I paint alone, I write alone, I bake bread and work in my garden alone, and find solitude as essential to my being as food and water.
But when we come together as a small group, three to thirty say, or more even, around a finite creative practice, something else as deeply integral to my well being is nurtured too.
A sense of belonging, connection, and meaning. A sense of community.
Yesterday I hosted one of my regular free plein aire paint-outs on my very doorstep, at Nepenthe, in Big Sur.
We gathered on the terrace and instead of doing a painting demo, as I usually do, we started with a brief conversation about attitude, stillness, and receptivity.
Around us hawks soared, clouds massed on the hills, and the mountains marched south into the sea. Sky and water mirrored one another, a pale silvery blue.
Instead of jumping right in, we took one minute to simply stand there in silence just soaking it all in.
Just a minute.
Breathing, seeing, listening, feeling, being.
Then, instead of immediately setting up in front of the view, I suggested we take a handful of minutes to make quick tonal thumbnails of various vantage points.
I took my own advice and found myself observing the scene from a new perspective, aware that on this particular day all the drama was in the gathering clouds.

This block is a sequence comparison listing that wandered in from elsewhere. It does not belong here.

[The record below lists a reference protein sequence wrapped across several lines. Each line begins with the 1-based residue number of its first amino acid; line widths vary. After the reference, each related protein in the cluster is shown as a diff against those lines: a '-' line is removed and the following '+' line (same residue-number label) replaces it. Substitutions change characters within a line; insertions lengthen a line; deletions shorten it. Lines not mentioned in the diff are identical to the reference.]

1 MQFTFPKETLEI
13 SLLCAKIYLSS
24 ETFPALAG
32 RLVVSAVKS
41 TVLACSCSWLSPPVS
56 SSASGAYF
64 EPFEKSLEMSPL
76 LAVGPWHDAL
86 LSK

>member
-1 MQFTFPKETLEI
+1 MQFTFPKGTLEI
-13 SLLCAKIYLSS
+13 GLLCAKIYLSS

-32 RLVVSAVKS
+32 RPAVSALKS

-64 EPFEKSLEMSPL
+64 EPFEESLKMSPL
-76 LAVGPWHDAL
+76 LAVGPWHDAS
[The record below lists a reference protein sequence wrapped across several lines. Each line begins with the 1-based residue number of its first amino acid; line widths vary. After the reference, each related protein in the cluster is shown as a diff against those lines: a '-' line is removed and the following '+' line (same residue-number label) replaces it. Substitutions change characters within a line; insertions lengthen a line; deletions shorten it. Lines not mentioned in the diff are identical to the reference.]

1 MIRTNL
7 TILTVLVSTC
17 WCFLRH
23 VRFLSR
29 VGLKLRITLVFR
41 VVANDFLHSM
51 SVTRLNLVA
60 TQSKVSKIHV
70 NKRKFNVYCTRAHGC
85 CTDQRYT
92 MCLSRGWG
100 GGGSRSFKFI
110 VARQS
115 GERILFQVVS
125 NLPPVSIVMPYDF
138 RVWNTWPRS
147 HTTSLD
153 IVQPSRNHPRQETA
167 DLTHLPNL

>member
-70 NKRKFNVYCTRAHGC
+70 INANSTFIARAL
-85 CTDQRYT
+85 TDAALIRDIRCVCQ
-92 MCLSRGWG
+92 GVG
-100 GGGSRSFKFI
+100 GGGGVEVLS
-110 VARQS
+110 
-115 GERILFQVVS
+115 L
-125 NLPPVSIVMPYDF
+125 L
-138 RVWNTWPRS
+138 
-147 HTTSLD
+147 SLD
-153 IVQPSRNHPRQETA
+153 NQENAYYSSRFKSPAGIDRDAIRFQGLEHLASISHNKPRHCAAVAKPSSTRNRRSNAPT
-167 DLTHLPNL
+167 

It had been raining all night and the air was saturated with moisture. Every mountain shape was veiled by mist, emphasizing its shape over detail, and the relationship of the values in each shape progressively lightening as the ridges grew more distant.
As I began my painting, the others scattered left and right, working with watercolors, oils, acrylics, pen and pencil.
Ann spied the pond down on the Packard Ranch and captured its shimmer and shape, like an opal set between emerald meadows.
Susan’s eye went up to the eastern hills framed by old oaks, golden green now from winter rains, a favorite subject of mine to paint as well and often overlooked.
As the morning went on, in sketchbooks and on canvas lines and washes began to tell the story of curving hills and jagged cliffs and towering mountain shapes, skies merging with seas, colors moving beyond the seen to the felt.
Tom found his inspiration in an old chair in a corner, and rendered it beautifully.
Then it was time to eat. A picnic lunch followed by a gentle appraisal of the work we had done, the process of doing it, and what we saw in the paintings that we loved or thought could use some technical help.
How to make this aspect appear lighter? Surround it with darker values.
How to capture truer values when painting “plein aire”? Stand back from the work often and look at it in shade (even taking it indoors) to see if the values are reading properly.
How to keep the paint from getting all over your face? Some questions have no answers!
And then it was time to pack up our kits and head home, the takeaway more the time together and the shared stories than the actual paintings we’d accomplished. A kind of communal refueling to tackle the rigors of being an artist in a time when this kind of work is regarded by many as merely a pastime or a somewhat frivolous hobby.
To say to one another, through doing the work and supporting one another in doing the work, that this matters, that’s its worthwhile, and that it’s necessary.